"All I knew was how to be what other people needed. I was raised from birth until my early 20s in church. Looking back, I spent a lot of those years in survival mode."
"I learned these very traumatic ways to have no agency or voice, for the approval of my parents, teachers, coaches, and pastors — people who were my safeguards."
"Now therapy is teaching me how to have a voice again."
Abe said he and his ex-wife have periodically been in touch since their separation, but it has taken a few years to get to this point.
"Talking to her helped me release a lot of the shame I still held onto. I did love her," he told the media outlet.
"I grew up with her through high school and college. I cared for her very, very deeply. There's a reason why I was honest with her about literally everything else but my sexuality."
"The sad thing is that if I had come out to her in high school, she would have been a safe person to come out to."
"We probably would have had a beautiful friendship, and things would have been so different."
Abe discussed the repercussions of being so open with his video posts and the ongoing discussion that continues in the comment threads.
He told Buzzfeed:
"I didn't know people were interested, but I realized that there were so many people out there who have gone through the same thing as me."
"There are also so many people, still, that are on the brink of doing the same thing that I did. That was shocking."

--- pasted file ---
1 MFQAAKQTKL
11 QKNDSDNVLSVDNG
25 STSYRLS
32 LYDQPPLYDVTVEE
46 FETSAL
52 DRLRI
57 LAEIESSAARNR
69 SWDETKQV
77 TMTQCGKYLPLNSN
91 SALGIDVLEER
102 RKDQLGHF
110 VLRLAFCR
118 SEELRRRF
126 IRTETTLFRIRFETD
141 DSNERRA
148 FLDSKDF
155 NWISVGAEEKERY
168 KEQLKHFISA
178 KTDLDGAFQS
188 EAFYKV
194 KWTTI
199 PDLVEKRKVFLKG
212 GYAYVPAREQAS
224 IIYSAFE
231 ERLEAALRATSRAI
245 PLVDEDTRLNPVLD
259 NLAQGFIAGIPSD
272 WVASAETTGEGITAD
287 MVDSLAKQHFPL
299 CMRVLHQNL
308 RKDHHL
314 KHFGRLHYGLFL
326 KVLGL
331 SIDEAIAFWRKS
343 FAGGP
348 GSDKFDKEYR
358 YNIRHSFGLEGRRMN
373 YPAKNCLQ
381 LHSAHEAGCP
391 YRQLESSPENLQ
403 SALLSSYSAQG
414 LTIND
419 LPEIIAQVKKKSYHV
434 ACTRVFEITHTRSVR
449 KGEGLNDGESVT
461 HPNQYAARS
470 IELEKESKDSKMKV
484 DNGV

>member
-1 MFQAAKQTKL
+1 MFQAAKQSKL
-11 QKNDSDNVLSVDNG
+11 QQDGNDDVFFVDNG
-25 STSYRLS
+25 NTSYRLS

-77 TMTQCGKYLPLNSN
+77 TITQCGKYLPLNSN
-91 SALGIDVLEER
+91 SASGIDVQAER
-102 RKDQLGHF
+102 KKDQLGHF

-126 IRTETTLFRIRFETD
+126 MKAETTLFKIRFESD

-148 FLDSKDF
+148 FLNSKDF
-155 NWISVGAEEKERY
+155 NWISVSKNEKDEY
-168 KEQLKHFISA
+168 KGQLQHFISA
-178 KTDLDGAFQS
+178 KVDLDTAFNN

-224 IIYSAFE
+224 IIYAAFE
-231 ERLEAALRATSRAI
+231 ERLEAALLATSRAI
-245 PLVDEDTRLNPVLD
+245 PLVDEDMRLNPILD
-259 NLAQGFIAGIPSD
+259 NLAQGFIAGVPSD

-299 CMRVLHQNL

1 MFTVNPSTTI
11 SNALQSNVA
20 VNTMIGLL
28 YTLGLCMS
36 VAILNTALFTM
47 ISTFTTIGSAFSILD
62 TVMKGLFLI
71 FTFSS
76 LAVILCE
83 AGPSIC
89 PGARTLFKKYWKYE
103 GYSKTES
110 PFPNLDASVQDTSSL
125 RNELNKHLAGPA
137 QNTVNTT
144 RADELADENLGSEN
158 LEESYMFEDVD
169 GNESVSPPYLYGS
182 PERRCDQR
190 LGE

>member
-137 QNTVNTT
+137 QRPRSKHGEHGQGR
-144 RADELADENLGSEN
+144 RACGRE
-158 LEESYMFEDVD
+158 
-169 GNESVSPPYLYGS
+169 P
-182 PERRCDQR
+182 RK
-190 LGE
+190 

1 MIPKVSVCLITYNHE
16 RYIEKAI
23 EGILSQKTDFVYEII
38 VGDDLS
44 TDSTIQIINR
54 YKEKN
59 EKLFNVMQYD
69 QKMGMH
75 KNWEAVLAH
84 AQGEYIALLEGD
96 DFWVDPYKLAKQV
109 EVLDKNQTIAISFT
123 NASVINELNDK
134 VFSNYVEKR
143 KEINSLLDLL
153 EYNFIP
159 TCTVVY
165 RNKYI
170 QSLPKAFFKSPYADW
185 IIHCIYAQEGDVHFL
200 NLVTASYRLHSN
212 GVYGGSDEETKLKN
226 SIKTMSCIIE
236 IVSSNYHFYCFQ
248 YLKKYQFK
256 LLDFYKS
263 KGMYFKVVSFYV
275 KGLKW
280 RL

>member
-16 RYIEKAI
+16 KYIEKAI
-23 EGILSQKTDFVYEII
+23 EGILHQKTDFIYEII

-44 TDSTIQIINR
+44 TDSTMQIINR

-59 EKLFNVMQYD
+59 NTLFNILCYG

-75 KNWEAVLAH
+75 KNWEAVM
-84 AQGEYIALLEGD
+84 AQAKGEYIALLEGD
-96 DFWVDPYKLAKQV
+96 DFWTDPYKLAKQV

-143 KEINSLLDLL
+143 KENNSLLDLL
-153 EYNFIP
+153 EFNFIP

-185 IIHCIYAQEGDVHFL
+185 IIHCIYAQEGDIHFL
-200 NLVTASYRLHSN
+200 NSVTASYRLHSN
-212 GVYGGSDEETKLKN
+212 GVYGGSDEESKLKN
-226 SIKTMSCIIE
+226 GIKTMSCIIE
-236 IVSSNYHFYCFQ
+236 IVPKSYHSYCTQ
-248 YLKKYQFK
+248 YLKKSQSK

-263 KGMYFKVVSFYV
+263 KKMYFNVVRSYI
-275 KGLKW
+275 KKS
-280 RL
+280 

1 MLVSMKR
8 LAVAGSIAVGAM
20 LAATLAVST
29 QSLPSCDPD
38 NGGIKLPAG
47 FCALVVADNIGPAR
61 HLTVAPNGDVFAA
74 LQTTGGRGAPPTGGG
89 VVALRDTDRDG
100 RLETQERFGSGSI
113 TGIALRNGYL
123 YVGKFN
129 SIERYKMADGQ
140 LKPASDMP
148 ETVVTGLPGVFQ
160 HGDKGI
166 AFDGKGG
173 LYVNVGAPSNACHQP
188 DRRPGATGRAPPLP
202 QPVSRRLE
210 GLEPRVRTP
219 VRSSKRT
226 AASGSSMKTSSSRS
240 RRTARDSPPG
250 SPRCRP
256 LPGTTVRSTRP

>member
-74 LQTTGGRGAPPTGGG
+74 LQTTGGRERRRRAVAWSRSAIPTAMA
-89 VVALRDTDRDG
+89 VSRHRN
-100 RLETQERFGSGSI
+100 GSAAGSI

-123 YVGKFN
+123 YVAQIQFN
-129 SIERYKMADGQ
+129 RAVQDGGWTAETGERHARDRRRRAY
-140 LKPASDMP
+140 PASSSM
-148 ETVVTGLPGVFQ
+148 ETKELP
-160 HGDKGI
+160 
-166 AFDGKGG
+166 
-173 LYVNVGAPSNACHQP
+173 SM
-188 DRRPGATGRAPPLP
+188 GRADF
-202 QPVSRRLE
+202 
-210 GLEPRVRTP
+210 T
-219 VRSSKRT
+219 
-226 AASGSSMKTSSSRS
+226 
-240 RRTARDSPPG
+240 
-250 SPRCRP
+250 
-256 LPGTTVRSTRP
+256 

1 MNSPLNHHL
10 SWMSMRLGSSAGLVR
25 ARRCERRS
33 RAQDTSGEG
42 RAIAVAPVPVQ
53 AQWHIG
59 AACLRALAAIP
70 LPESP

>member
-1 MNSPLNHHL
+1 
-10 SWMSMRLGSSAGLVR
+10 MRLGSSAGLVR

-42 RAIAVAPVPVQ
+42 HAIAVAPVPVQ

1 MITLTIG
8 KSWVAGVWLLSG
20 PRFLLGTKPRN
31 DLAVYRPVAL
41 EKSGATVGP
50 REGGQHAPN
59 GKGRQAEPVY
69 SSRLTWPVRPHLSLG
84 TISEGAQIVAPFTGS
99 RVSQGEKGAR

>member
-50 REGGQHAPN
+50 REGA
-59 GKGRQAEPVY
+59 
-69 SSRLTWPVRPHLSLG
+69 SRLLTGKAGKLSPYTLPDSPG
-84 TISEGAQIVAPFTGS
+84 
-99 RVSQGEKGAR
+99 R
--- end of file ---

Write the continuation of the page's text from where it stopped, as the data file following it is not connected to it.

"It's been years since I came out — I forget how brainwashed I was in that culture and religion."
In another video, Abe encouraged those who are apprehensive to be open and live their truth but only if they're ready.
"I know that all that’s really happening here is that my voice is getting louder and louder and louder."
"I know now that there are more people than I was ever aware of that need to hear this, that need someone to understand what they went through. And if that’s you: You’re absolutely not alone."
"Please, listen to your heart. And if it’s not safe for you to come out yet, then don’t come out yet. But you’re going to be able to one day. Because you just will…I know you will."
"And if you don’t think that’s possible, then fine. But give yourself some grace."
LGBTQ+ Youth can get help through:
- TrevorChat — 24/7/365 at https://www.thetrevorproject.org/get-help-now/#services
- TrevorLifeline — phone service available 24/7 at 1-866-488-7386
- TrevorText — Text “START” to 678678. Available 24/7/365.
- TrevorSpace — online international peer-to-peer community for LGBTQ young people and their friends at https://www.trevorspace.org/
- Trevor Support Center — LGBTQ youth & allies can find answers to FAQs and explore resources at https://www.thetrevorproject.org/resources/trevor-support-center/#sm.0000121hx9lvicotqs52mb1saenel